SwitzerlandThe Swiss franc has remained defiantly stout and resolute regardless of the winds that have blown against it. The Swiss National Bank’s policy of keeping the franc weak is very much still in play however and expect that pressures within the Eurozone will cause EURCHF to allow for additional CHF strength. The Swiss economy is certainly looking healthier than it did 12 months ago with improvements in export performance and investment spending and it is not out of the realms of possibility to think that consumer spending will extend itself in the coming year as well.
SwedenIn October, the krona was hit hard following the European Central Bank’s decision to hold off on cutting rates although giving a definitive signal that further rate cuts could be coming in a bid to create inflation in the country. However, Swedish data has been strong coming into 2017 and the overbought levels of USDSEK following the US election and the anticipation of a Federal Reserve rate rise in December both point to a strengthening of the SEK. If inflation expectations hold steady in 2017 then SEK could easily erase its poor performance from the second half of 2016.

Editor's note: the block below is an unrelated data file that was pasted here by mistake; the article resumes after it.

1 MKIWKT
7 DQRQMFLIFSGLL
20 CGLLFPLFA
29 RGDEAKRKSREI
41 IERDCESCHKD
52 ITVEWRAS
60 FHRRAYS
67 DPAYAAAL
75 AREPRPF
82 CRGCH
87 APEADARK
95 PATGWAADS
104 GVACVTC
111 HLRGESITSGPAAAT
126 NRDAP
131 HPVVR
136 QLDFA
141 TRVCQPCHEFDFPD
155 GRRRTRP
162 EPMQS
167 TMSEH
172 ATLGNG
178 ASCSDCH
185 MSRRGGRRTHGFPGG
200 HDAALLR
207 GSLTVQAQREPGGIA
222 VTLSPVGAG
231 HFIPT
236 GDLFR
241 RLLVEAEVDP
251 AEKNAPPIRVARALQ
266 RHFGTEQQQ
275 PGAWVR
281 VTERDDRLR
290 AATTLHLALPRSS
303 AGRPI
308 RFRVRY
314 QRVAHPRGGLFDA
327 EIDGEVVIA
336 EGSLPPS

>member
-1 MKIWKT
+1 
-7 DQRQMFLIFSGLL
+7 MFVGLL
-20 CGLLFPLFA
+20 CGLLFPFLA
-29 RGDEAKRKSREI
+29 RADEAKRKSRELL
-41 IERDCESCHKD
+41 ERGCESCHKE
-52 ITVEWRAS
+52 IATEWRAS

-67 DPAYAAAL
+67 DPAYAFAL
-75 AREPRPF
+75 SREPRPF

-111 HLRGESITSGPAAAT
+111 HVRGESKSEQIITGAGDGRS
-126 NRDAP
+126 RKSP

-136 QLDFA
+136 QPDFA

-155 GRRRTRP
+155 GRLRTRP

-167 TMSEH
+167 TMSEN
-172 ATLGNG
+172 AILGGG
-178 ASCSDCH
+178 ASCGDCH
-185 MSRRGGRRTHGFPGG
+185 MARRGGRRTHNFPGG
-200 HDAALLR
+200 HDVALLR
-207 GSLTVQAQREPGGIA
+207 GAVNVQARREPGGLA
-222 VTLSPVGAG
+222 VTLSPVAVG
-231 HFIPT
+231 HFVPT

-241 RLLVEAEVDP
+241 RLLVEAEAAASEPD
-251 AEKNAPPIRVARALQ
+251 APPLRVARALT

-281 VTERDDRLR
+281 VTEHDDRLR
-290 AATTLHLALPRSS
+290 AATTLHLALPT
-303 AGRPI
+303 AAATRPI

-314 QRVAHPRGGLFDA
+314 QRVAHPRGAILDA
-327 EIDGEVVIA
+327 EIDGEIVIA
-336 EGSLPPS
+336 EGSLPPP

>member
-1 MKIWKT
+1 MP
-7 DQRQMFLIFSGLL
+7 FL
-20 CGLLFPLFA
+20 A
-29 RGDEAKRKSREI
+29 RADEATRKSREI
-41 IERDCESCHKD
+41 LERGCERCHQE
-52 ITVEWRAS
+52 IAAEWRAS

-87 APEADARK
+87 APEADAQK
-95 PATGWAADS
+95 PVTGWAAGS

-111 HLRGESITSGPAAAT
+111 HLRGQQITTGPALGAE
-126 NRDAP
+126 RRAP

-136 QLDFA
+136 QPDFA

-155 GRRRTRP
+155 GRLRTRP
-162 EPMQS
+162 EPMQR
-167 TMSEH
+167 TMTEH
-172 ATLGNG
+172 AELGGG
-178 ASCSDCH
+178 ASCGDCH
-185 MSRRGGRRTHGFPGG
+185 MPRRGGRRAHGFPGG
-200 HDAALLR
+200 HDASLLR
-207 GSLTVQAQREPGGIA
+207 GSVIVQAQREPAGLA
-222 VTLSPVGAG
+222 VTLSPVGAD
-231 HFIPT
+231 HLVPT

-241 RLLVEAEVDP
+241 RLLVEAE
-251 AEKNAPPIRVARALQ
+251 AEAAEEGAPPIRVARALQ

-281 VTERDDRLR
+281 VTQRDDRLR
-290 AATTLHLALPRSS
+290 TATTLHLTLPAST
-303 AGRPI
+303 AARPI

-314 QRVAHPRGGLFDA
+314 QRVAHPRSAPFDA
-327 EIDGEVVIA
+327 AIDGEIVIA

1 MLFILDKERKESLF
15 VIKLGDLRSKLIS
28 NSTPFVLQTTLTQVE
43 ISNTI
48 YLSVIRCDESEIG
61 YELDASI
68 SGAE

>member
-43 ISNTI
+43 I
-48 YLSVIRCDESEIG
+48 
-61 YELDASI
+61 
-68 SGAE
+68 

NorwayA pick up in the oil price towards the end of 2016 has sweetened end of year thoughts for NOK markedly, but there are doubts on the sustainability of the oil price increase and therefore the expression of further krone gains next year. If, and it is an important if, the wider economy can generate strong non-oil growth and an improving trade balance then the NOK has the ability to outperform the European single currency.
DenmarkThe Danish central bank spent a lot of 2016 intervening in markets in a bid to weaken the krone as investors bid the DKK higher on fears of the UK referendum. Unlike most central banks the Danmarks Nationalbank has only one job; to protect the peg of the krone with the euro and watched the polls nervously. To its credit, it weathered the Brexit storm pretty well although there has been some volatility to contend with. There is a limit on how strong the DKK can get given the fatigue of pushing Danish debt yields further below zero per cent, but the DNB will remain nervous as long as London remains a circus. As Europe becomes increasingly circus like we see similar risks emerging for the DKK in 2017.
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